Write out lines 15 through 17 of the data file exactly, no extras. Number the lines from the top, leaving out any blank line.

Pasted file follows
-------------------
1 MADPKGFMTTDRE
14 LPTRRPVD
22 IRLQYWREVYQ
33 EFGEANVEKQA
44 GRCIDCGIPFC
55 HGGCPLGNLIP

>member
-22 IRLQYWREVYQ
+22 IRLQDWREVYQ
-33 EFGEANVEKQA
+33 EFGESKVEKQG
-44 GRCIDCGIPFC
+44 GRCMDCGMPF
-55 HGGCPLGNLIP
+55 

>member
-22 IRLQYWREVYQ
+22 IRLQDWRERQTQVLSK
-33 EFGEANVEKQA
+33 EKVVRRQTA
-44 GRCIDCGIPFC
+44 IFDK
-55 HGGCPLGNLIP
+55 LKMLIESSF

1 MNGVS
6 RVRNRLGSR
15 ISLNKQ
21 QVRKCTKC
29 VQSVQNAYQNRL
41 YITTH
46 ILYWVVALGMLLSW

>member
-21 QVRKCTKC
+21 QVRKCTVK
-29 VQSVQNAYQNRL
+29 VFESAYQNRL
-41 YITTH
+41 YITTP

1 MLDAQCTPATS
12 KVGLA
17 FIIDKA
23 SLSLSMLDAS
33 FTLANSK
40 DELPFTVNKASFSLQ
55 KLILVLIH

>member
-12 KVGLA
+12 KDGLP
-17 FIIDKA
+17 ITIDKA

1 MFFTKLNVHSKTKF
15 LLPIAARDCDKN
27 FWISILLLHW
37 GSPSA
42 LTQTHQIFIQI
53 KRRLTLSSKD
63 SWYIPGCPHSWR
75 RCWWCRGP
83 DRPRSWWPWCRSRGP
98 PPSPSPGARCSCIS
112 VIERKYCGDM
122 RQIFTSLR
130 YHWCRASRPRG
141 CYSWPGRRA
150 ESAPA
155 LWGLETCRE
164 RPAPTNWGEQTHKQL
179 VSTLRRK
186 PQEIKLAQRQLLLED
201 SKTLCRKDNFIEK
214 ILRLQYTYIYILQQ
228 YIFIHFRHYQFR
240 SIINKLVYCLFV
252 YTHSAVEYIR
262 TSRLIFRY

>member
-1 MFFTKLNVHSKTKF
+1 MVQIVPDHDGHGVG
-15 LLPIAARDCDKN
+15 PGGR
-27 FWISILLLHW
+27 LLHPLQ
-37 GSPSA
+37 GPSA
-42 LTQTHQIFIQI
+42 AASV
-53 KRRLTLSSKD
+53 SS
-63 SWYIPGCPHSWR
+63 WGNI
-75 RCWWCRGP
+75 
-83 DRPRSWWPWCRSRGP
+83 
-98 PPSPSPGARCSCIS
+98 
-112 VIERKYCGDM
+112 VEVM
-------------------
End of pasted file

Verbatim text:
+55 

>member
-22 IRLQYWREVYQ